Racine has had a resurgence of art and galleries in this past decade with the popularity of the Racine Art Museum and the numerous murals that adorn the walls uptown. There’s also a burgeoning photography scene where people like Rene Amado and Heidi Wagner make their marks with exhibitions that highlight the unique cultures of Racine County.
Wagner has been around the country capturing the stories of nursing home residents for a decade and has now turned to capturing her hometown of Racine. The Passions Project LGBTQ+ showcase is a tribute to her fellow members of the LGBTQ community. Aided by the United Way of Racine and the Racine Arts Council, the exhibit runs through December at the Social on Sixth space at 324 Sixth Street. Wagner sat down to discuss her community, inspiration, and themes within the photography.
What inspired you to begin this project?
I started the project 10 years ago and initially, I started it because I was working in a retirement community. The first 10 years I’ve been working on it, I’ve applied the project to photographing older adults to bring attention to ageism. However, I knew the project had an opportunity to be influential through talking to people living on the margins. People don’t always have positive views on aging so I wanted to highlight the amazing things they were doing.
Has traveling changed your perspective of your hometown?
Absolutely. I left Racine when I was 19 years old and I’m back 31 years later. My perspective has changed in that the reasons I left it are the reasons why I love it now. When I was younger, I wanted to be in a bigger town and now that I’ve been away, I appreciate how Racine gives me the space to be myself.
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In what ways do you feel the LGBT community and Racine influence one another?
Each shows the other how it needs to grow. I look forward to people being able to see this project and connect with the LGBTQ community along with the LGBTQ community being able to connect with Racine as a whole.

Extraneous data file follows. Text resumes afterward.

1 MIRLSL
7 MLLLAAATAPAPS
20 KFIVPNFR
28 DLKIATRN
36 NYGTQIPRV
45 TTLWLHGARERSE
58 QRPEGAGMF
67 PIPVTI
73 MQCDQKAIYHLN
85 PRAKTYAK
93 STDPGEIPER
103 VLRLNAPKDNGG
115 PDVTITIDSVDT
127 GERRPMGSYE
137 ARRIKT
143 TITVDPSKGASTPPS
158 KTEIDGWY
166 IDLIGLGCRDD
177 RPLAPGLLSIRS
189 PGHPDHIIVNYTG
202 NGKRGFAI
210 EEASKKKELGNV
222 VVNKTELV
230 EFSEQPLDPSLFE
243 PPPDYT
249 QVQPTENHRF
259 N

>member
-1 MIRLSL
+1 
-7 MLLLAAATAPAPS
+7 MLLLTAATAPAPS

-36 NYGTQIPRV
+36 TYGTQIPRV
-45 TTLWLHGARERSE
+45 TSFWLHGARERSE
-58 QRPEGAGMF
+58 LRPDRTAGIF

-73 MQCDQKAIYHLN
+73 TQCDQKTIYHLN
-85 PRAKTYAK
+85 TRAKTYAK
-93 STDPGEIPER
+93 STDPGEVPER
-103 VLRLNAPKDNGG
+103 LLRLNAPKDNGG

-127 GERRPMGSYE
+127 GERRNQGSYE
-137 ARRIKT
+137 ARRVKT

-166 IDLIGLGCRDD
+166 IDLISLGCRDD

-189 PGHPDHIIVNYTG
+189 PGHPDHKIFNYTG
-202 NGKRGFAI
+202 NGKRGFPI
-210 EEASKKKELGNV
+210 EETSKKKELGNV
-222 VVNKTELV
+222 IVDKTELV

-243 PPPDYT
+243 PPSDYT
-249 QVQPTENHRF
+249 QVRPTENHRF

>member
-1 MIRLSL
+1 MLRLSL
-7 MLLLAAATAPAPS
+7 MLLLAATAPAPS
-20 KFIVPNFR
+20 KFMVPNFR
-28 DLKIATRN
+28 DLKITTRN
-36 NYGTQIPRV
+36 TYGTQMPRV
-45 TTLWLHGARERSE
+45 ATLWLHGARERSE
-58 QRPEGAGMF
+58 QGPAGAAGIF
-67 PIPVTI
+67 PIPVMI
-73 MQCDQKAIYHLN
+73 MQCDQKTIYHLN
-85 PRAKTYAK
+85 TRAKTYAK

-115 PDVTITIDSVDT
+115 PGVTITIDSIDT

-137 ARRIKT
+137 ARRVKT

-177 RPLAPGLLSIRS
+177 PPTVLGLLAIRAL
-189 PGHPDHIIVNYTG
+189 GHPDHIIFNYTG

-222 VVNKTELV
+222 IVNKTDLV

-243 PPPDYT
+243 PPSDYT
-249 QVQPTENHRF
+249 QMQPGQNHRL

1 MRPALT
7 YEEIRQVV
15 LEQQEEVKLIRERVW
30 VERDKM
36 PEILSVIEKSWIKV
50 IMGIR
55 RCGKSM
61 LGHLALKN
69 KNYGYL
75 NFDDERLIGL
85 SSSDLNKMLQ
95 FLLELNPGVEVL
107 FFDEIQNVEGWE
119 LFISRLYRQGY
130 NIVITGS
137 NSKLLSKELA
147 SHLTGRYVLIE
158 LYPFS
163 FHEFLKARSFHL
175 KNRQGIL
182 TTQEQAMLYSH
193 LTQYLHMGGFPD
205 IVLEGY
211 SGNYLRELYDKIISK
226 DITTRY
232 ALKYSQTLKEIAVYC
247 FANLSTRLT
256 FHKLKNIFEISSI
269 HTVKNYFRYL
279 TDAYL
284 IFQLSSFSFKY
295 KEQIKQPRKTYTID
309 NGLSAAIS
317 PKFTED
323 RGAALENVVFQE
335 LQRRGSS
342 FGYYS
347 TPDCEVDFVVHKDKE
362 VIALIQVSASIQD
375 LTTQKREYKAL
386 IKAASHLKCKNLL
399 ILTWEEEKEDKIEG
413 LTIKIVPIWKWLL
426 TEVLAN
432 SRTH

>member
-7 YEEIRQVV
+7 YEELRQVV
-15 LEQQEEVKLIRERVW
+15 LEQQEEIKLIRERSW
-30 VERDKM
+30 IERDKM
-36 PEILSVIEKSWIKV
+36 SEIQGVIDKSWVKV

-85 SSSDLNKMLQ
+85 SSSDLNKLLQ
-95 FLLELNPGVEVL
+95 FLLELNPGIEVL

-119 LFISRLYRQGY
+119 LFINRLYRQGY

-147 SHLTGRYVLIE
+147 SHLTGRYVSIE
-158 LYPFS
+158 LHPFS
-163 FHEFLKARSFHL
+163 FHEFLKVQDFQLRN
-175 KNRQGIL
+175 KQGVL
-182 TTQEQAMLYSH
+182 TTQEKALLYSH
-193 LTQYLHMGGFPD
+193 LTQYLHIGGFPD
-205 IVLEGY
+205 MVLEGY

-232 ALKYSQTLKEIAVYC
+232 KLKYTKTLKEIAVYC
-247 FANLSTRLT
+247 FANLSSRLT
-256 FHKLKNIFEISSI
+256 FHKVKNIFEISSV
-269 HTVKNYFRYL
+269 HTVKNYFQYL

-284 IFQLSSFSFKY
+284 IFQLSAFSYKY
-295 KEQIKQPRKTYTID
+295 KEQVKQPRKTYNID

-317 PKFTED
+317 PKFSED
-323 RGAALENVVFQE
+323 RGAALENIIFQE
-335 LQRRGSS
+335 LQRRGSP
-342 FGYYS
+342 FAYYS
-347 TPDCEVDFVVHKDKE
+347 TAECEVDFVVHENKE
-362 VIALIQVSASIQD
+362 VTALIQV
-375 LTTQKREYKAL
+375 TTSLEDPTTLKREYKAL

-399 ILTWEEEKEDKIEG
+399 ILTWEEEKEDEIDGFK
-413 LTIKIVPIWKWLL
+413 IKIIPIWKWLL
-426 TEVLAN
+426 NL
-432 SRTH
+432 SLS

Explain how the subjects from the current exhibition and previous exhibitions relate to one another.
The theme of asking the question “what’s your passion?” is a uniting theme. Passions are a way to connect and that’s always what I want people to see. I want them to see how the subjects are different than they are and how their passions are a way of bringing them together.
What distinguishes photography from other mediums in terms of capturing life and humanity?
Anytime you have a still medium, like photography, you have a moment to communicate what it is you have to say. It’s exciting and in other ways, it’s stressful because you’re looking for the moment with the right kind of vulnerability where they show you something they don’t show anyone else.
What do you hope people take away from this exhibition?
A greater sense of community and what community really means. Again, I hope they find the sense of connection.
Is there anything you’d like to add?
When I left Racine, I was young and felt like I needed to leave in order to be fully myself. As much as I recognize how Racine has changed, I also understand there’s a lot of work to be done. Anytime we can bring the community together and shine a light on people, especially passionate people, I’m excited to see how this project can motivate the community.